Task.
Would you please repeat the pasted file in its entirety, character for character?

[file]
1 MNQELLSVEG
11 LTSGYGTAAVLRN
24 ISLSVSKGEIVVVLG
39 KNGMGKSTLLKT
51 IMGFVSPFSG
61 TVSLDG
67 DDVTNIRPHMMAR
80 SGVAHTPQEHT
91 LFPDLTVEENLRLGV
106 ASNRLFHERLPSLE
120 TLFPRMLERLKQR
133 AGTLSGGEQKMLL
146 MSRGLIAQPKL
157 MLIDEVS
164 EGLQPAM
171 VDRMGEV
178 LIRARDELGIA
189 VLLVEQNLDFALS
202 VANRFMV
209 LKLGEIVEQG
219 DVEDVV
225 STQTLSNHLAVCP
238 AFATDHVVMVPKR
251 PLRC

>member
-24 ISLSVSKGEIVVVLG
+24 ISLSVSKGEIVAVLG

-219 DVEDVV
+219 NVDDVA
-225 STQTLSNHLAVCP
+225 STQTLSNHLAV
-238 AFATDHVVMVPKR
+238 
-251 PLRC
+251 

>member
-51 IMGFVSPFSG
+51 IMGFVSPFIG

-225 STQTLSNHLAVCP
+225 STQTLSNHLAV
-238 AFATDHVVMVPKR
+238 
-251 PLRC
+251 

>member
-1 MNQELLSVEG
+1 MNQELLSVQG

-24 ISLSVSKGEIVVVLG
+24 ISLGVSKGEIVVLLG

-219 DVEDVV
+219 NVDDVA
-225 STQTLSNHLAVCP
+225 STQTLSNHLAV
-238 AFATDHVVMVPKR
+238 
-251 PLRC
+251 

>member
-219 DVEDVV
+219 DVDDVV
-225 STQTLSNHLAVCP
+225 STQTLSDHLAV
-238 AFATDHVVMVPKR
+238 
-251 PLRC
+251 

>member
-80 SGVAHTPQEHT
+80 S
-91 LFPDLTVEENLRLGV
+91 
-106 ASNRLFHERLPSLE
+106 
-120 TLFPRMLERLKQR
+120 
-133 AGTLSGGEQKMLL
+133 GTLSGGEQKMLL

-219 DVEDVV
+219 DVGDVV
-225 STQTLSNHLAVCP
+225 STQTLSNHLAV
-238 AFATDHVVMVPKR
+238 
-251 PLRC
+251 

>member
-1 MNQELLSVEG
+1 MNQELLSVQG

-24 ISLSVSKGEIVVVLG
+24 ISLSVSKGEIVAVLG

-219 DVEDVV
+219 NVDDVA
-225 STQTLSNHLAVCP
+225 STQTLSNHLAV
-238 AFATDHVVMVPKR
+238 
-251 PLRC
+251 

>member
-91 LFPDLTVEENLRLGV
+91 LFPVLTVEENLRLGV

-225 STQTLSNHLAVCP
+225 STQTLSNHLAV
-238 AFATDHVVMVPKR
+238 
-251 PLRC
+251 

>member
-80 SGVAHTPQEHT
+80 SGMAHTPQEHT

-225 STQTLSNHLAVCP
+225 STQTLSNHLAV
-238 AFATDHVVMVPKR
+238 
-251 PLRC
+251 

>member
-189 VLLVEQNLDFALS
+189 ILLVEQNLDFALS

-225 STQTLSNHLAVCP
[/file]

1 MNQELLSVEG
11 LTSGYGTAAVLRN
24 ISLSVSKGEIVVVLG
39 KNGMGKSTLLKT
51 IMGFVSPFSG
61 TVSLDG
67 DDVTNIRPHMMAR
80 SGVAHTPQEHT
91 LFPDLTVEENLRLGV
106 ASNRLFHERLPSLE
120 TLFPRMLERLKQR
133 AGTLSGGEQKMLL
146 MSRGLIAQPKL
157 MLIDEVS
164 EGLQPAM
171 VDRMGEV
178 LIRARDELGIA
189 VLLVEQNLDFALS
202 VANRFMV
209 LKLGEIVEQG
219 DVEDVV
225 STQTLSNHLAVCP
238 AFATDHVVMVPKR
251 PLRC

>member
-24 ISLSVSKGEIVVVLG
+24 ISLSVSKGEIVAVLG

-219 DVEDVV
+219 NVDDVA
-225 STQTLSNHLAVCP
+225 STQTLSNHLAV
-238 AFATDHVVMVPKR
+238 
-251 PLRC
+251 

>member
-51 IMGFVSPFSG
+51 IMGFVSPFIG

-225 STQTLSNHLAVCP
+225 STQTLSNHLAV
-238 AFATDHVVMVPKR
+238 
-251 PLRC
+251 

>member
-1 MNQELLSVEG
+1 MNQELLSVQG

-24 ISLSVSKGEIVVVLG
+24 ISLGVSKGEIVVLLG

-219 DVEDVV
+219 NVDDVA
-225 STQTLSNHLAVCP
+225 STQTLSNHLAV
-238 AFATDHVVMVPKR
+238 
-251 PLRC
+251 

>member
-219 DVEDVV
+219 DVDDVV
-225 STQTLSNHLAVCP
+225 STQTLSDHLAV
-238 AFATDHVVMVPKR
+238 
-251 PLRC
+251 

>member
-80 SGVAHTPQEHT
+80 S
-91 LFPDLTVEENLRLGV
+91 
-106 ASNRLFHERLPSLE
+106 
-120 TLFPRMLERLKQR
+120 
-133 AGTLSGGEQKMLL
+133 GTLSGGEQKMLL

-219 DVEDVV
+219 DVGDVV
-225 STQTLSNHLAVCP
+225 STQTLSNHLAV
-238 AFATDHVVMVPKR
+238 
-251 PLRC
+251 

>member
-1 MNQELLSVEG
+1 MNQELLSVQG

-24 ISLSVSKGEIVVVLG
+24 ISLSVSKGEIVAVLG

-219 DVEDVV
+219 NVDDVA
-225 STQTLSNHLAVCP
+225 STQTLSNHLAV
-238 AFATDHVVMVPKR
+238 
-251 PLRC
+251 

>member
-91 LFPDLTVEENLRLGV
+91 LFPVLTVEENLRLGV

-225 STQTLSNHLAVCP
+225 STQTLSNHLAV
-238 AFATDHVVMVPKR
+238 
-251 PLRC
+251 

>member
-80 SGVAHTPQEHT
+80 SGMAHTPQEHT

-225 STQTLSNHLAVCP
+225 STQTLSNHLAV
-238 AFATDHVVMVPKR
+238 
-251 PLRC
+251 

>member
-189 VLLVEQNLDFALS
+189 ILLVEQNLDFALS

-225 STQTLSNHLAVCP